People often make that exclamation as they sit down to lunch or dinner.
“I’m so hungry I could eat a horse!”
That’s another thing heard round about meal time.
But what if you didn’t have the funds or physical or mental capacity to make those meals happen?
That hyperbole we so often utter is a sorrowful truth for many in our communities and around the world.
The United Nations Food and Agriculture Organization estimated that one in eight people across the world went hungry from 2010 to 2012 — many of them right here at home.
But there is hope.
Kind-hearted people — you, your friends, your family — refuse to let your neighbors languish among the millions who don’t get enough to eat.
Meals on Wheels has been around for 74 years. It began when meals were delivered in baby prams to British servicemen during World War II, according to a history of the program on the Meals on Wheels Association of America website. It emigrated to the U.S. in 1954.
In the last fiscal year, the Raleigh County Commission on Aging’s Meals program served 49,000 meals, as well as another 44,000 to seniors at six other sites in the county.
That is a lot of full bellies!
Because meals are delivered only three days a week, drivers deliver two meals at a time to ensure clients have food for the off days.
This program receives its funding from the West Virginia Bureau of Senior Services, as well as United Way of Southern West Virginia and community donations.
This is just another example of why it is so important to give to the United Way or directly to the COA.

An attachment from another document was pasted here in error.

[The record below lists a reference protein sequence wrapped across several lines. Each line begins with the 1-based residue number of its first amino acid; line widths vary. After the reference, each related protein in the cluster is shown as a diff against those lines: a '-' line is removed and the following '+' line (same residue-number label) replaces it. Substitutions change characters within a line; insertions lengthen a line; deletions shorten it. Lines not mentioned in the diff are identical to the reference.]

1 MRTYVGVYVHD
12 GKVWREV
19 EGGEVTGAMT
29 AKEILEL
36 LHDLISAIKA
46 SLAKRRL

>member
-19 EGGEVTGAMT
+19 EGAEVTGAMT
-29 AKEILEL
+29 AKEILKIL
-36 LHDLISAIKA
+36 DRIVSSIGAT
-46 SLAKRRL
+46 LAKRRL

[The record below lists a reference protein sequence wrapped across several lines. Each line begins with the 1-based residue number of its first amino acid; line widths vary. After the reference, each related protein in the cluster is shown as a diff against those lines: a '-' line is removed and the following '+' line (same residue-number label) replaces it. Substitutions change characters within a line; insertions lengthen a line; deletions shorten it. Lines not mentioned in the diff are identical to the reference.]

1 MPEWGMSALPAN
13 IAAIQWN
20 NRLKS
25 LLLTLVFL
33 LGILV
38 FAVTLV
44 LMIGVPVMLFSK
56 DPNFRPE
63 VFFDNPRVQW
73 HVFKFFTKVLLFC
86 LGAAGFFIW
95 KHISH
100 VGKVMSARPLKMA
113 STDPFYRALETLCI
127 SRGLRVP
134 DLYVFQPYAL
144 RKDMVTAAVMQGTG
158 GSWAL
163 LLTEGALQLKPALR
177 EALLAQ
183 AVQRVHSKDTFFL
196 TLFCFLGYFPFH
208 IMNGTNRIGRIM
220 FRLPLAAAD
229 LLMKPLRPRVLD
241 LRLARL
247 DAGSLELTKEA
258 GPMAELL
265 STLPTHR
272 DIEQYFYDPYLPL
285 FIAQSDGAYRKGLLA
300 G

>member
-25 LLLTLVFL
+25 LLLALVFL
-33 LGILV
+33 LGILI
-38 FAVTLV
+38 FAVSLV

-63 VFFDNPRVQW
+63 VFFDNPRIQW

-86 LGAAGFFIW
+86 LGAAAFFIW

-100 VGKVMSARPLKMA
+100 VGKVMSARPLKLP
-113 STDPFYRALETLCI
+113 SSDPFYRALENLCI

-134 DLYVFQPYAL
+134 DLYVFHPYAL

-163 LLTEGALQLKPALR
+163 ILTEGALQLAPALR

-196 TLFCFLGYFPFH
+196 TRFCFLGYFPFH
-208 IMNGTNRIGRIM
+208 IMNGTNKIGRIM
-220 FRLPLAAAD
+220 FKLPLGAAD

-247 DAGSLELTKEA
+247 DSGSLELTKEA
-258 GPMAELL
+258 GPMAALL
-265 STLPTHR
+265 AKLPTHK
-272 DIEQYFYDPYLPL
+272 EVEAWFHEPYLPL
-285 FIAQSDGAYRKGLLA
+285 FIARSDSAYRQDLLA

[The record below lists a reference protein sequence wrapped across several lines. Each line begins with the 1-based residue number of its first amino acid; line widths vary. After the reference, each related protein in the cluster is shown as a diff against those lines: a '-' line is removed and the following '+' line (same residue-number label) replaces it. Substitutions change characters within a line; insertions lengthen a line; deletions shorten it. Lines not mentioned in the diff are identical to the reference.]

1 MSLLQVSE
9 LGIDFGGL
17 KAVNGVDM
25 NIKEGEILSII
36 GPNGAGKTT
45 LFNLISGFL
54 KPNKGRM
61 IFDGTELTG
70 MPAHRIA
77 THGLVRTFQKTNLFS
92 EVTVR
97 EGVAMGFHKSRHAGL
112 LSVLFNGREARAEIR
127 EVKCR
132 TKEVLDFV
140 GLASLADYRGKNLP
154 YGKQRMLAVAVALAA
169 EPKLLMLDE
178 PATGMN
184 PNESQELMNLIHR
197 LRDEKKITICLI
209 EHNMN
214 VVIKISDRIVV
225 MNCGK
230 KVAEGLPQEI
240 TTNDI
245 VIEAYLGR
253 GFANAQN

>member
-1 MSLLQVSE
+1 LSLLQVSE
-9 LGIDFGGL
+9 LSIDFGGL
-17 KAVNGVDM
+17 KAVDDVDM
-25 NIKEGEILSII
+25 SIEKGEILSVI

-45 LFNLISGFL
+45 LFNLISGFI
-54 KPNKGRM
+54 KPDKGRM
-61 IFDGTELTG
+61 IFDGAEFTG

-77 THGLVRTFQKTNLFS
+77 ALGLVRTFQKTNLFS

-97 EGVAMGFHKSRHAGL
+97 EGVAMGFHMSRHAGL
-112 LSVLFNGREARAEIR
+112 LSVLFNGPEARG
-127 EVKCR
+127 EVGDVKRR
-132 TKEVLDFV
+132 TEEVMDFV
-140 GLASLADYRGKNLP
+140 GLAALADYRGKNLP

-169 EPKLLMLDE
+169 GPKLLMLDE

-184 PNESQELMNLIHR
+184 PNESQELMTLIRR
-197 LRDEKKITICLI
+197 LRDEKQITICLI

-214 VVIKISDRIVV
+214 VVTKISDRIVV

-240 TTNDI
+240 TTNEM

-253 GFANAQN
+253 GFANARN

Quota International of Beckley is also helping raise awareness of the world hunger issue while aiding area food banks.
The club has been working on its Empty Bowls project since last fall and it will culminate March 22 with a soup dinner at United Methodist Temple’s Fellowship Hall.
Proceeds from the event — tickets are $15 — will be distributed evenly among the area’s four food pantries: Carpenter’s Corner, Fishes & Loaves, Helping Hands and The Salvation Army.
Quota has involved the community by having schools, church groups, individuals and organizations from across the region volunteer their time and creativity for bowl-making sessions.
These bowls, to be distributed as symbolic keepsakes at the soup dinner, will raise awareness of world hunger. And they will be a long-term reminder every time the owner catches a glimpse of the bowl.
We applaud these two programs which do already or will help the hungry in our communities.
We hope you will find a way to do your part to ease hunger in Beckley, in West Virginia, in the United States and in the world.
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